THE bell from a US Navy ship, sunk off the Isle of Wight the night before Operation Overlord was launched, is to be returned to the American authorities.

The USS Osprey was lost on June 5, 1944, when she hit a mine at around 5pm and sank with the loss of six men.

Now, more than 70 years on, the ship’s bell ­— which has been handed over to Heloise Warner, the acting receiver of wreck at the Maritime and Coastguard Agency in Southampton ­— is going home.

"We need to remember that while this bell is an important artefact and historically significant in terms of Operation Overlord, it also represents the tragedy of loss," said Heloise.

"It will be a symbolic moment when the bell is returned to US soil."

Families and friends would have grieved the loss of the six service men believed to have perished ­— Lt Van Hamilton, John Medvic, Walter O’Bryan, Emery Parichy, Joseph Vanasky Jr and motor machinist’s mate Whitschell.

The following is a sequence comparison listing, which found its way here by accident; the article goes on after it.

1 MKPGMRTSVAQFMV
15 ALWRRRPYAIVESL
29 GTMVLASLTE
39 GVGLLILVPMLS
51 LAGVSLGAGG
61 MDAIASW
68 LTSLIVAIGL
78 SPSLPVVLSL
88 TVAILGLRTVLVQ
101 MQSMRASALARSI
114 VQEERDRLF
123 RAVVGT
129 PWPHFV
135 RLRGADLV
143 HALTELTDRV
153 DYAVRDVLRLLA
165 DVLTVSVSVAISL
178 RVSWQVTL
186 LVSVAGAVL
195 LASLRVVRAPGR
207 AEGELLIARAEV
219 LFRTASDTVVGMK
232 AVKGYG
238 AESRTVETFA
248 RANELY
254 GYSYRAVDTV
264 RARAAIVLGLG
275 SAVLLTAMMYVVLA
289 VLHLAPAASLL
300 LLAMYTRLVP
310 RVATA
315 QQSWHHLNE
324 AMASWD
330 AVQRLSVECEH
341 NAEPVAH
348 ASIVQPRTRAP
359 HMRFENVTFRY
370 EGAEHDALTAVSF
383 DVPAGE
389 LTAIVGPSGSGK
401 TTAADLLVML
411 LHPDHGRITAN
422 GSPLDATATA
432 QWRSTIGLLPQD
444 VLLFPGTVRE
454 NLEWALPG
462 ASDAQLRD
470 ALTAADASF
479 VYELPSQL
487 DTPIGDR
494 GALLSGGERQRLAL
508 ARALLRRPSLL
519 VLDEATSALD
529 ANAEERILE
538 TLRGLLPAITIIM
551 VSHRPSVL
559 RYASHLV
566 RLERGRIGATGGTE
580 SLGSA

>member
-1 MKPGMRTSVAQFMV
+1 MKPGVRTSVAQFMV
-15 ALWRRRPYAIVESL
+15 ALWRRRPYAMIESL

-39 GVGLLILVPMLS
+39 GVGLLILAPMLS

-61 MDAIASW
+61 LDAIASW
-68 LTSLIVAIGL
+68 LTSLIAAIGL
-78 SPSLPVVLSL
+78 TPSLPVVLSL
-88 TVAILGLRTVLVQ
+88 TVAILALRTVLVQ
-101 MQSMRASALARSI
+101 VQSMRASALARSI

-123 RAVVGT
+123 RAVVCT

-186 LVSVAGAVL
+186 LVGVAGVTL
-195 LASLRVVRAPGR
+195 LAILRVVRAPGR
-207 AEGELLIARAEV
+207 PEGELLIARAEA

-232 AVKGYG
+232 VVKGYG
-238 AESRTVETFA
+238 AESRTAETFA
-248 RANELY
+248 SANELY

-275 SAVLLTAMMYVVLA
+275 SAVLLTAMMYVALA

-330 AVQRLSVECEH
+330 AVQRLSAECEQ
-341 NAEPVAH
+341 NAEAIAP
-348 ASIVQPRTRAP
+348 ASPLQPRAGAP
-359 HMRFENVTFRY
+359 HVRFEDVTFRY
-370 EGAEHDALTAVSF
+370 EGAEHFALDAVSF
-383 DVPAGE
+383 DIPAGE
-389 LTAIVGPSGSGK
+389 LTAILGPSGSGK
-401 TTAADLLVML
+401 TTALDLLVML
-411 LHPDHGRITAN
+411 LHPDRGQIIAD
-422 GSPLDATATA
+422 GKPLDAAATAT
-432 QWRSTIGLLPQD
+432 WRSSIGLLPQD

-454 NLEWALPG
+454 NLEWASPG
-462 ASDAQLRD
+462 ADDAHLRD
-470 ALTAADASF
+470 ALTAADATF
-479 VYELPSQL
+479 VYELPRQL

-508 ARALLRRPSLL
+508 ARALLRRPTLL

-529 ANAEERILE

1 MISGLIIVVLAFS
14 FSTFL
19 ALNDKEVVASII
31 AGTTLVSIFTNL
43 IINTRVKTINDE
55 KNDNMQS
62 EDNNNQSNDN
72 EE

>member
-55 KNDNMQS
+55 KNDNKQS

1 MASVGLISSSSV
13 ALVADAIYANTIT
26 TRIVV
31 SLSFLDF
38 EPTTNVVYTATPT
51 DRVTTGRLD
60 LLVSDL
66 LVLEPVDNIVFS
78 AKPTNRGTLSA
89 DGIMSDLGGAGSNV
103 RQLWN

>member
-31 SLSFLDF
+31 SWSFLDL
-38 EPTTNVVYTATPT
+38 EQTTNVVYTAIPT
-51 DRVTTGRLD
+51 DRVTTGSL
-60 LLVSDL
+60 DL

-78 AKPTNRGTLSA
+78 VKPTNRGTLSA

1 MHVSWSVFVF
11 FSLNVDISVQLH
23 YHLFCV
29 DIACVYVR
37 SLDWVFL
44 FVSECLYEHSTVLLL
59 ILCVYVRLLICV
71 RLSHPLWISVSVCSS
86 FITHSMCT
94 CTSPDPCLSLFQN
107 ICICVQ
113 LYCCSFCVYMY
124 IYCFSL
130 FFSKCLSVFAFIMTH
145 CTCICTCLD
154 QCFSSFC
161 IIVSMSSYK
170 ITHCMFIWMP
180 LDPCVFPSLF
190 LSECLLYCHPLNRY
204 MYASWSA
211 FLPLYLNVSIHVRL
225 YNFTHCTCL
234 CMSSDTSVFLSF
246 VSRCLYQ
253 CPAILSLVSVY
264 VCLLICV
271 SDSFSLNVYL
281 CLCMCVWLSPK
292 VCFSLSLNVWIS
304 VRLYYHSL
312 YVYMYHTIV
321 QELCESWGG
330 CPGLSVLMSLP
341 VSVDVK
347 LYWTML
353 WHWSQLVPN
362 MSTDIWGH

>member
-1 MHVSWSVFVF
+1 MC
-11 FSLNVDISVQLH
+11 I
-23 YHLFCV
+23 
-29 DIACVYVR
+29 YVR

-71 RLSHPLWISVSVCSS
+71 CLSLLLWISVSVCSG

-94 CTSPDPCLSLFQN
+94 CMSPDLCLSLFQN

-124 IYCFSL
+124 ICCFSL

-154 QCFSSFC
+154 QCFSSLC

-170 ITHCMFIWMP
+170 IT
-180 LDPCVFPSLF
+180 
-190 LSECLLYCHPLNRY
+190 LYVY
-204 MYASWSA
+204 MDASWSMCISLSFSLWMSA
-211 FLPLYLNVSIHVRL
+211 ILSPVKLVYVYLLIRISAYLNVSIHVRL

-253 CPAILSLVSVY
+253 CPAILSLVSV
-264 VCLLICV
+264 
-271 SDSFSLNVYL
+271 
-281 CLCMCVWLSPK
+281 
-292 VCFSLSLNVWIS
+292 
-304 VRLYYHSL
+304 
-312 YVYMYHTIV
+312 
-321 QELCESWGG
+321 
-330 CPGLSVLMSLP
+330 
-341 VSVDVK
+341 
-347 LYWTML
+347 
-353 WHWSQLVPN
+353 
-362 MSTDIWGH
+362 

The USS Osprey was a Raven-class minesweeper. Commissioned on December 16, 1940, she saw service in North Africa as part of Operation Torch, the Anglo-American invasion of French North Africa, in November 1942.

On April 3, 1944, she travelled to England to be part of Operation Overlord, successfully taking part in sweeping operations off the south west coast.

She is thought to have been the first casualty of D-Day operations when she hit a mine which blew a large hole in the engine room.

A fire broke out and just 45 minutes later, the ship had to be abandoned.

There are thousands of wrecked vessels and aircraft around the UK coast and many are protected sites.

Any recovered wreck material must be reported to the receiver of wreck.

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